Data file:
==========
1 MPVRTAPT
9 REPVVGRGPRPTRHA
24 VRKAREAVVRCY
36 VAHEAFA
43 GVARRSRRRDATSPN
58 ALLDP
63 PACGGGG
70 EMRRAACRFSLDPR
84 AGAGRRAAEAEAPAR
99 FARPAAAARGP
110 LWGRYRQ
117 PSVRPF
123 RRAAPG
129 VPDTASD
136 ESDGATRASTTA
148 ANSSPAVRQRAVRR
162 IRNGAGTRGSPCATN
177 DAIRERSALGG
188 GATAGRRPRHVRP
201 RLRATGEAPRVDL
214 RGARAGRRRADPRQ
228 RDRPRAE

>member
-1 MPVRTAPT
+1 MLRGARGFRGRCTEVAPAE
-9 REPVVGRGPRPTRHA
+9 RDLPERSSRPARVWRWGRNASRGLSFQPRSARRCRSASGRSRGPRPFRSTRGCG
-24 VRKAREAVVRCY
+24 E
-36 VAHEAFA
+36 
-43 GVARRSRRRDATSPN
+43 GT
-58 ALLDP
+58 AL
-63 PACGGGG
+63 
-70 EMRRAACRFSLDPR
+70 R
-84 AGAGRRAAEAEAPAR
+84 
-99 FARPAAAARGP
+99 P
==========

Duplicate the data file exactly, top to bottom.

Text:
1 MPVRTAPT
9 REPVVGRGPRPTRHA
24 VRKAREAVVRCY
36 VAHEAFA
43 GVARRSRRRDATSPN
58 ALLDP
63 PACGGGG
70 EMRRAACRFSLDPR
84 AGAGRRAAEAEAPAR
99 FARPAAAARGP
110 LWGRYRQ
117 PSVRPF
123 RRAAPG
129 VPDTASD
136 ESDGATRASTTA
148 ANSSPAVRQRAVRR
162 IRNGAGTRGSPCATN
177 DAIRERSALGG
188 GATAGRRPRHVRP
201 RLRATGEAPRVDL
214 RGARAGRRRADPRQ
228 RDRPRAE

>member
-1 MPVRTAPT
+1 MLRGARGFRGRCTEVAPAE
-9 REPVVGRGPRPTRHA
+9 RDLPERSSRPARVWRWGRNASRGLSFQPRSARRCRSASGRSRGPRPFRSTRGCG
-24 VRKAREAVVRCY
+24 E
-36 VAHEAFA
+36 
-43 GVARRSRRRDATSPN
+43 GT
-58 ALLDP
+58 AL
-63 PACGGGG
+63 
-70 EMRRAACRFSLDPR
+70 R
-84 AGAGRRAAEAEAPAR
+84 
-99 FARPAAAARGP
+99 P